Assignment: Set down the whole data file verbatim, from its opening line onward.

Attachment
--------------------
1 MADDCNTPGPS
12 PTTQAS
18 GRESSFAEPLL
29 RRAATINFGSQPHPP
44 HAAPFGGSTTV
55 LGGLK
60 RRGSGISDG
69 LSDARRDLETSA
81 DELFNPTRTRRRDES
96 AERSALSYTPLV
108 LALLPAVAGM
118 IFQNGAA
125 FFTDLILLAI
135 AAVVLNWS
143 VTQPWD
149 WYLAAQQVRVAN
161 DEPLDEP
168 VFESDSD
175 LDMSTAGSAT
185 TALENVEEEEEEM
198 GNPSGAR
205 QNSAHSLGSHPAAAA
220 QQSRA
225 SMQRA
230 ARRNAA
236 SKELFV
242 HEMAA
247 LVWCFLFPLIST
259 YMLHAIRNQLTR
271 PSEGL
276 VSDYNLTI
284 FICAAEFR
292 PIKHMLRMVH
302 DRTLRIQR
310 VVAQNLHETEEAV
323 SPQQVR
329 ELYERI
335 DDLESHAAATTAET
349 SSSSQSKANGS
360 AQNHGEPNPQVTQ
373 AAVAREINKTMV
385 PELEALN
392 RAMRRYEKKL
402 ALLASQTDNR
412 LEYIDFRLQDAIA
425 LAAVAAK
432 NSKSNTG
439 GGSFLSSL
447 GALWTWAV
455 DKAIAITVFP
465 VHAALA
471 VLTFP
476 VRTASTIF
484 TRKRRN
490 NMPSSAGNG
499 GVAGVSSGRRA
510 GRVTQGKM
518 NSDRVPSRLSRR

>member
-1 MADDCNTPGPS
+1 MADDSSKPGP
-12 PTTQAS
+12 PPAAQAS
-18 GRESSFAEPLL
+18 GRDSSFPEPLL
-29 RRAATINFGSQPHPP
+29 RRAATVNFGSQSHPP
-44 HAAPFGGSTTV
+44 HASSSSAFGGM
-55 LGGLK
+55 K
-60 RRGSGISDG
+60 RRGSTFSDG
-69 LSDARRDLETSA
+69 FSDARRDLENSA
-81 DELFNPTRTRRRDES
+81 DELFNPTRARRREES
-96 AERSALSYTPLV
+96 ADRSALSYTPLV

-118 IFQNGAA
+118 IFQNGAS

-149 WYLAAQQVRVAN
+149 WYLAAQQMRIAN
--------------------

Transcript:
1 MADDCNTPGPS
12 PTTQAS
18 GRESSFAEPLL
29 RRAATINFGSQPHPP
44 HAAPFGGSTTV
55 LGGLK
60 RRGSGISDG
69 LSDARRDLETSA
81 DELFNPTRTRRRDES
96 AERSALSYTPLV
108 LALLPAVAGM
118 IFQNGAA
125 FFTDLILLAI
135 AAVVLNWS
143 VTQPWD
149 WYLAAQQVRVAN
161 DEPLDEP
168 VFESDSD
175 LDMSTAGSAT
185 TALENVEEEEEEM
198 GNPSGAR
205 QNSAHSLGSHPAAAA
220 QQSRA
225 SMQRA
230 ARRNAA
236 SKELFV
242 HEMAA
247 LVWCFLFPLIST
259 YMLHAIRNQLTR
271 PSEGL
276 VSDYNLTI
284 FICAAEFR
292 PIKHMLRMVH
302 DRTLRIQR
310 VVAQNLHETEEAV
323 SPQQVR
329 ELYERI
335 DDLESHAAATTAET
349 SSSSQSKANGS
360 AQNHGEPNPQVTQ
373 AAVAREINKTMV
385 PELEALN
392 RAMRRYEKKL
402 ALLASQTDNR
412 LEYIDFRLQDAIA
425 LAAVAAK
432 NSKSNTG
439 GGSFLSSL
447 GALWTWAV
455 DKAIAITVFP
465 VHAALA
471 VLTFP
476 VRTASTIF
484 TRKRRN
490 NMPSSAGNG
499 GVAGVSSGRRA
510 GRVTQGKM
518 NSDRVPSRLSRR

>member
-1 MADDCNTPGPS
+1 MADDSSKPGP
-12 PTTQAS
+12 PPAAQAS
-18 GRESSFAEPLL
+18 GRDSSFPEPLL
-29 RRAATINFGSQPHPP
+29 RRAATVNFGSQSHPP
-44 HAAPFGGSTTV
+44 HASSSSAFGGM
-55 LGGLK
+55 K
-60 RRGSGISDG
+60 RRGSTFSDG
-69 LSDARRDLETSA
+69 FSDARRDLENSA
-81 DELFNPTRTRRRDES
+81 DELFNPTRARRREES
-96 AERSALSYTPLV
+96 ADRSALSYTPLV

-118 IFQNGAA
+118 IFQNGAS

-149 WYLAAQQVRVAN
+149 WYLAAQQMRIAN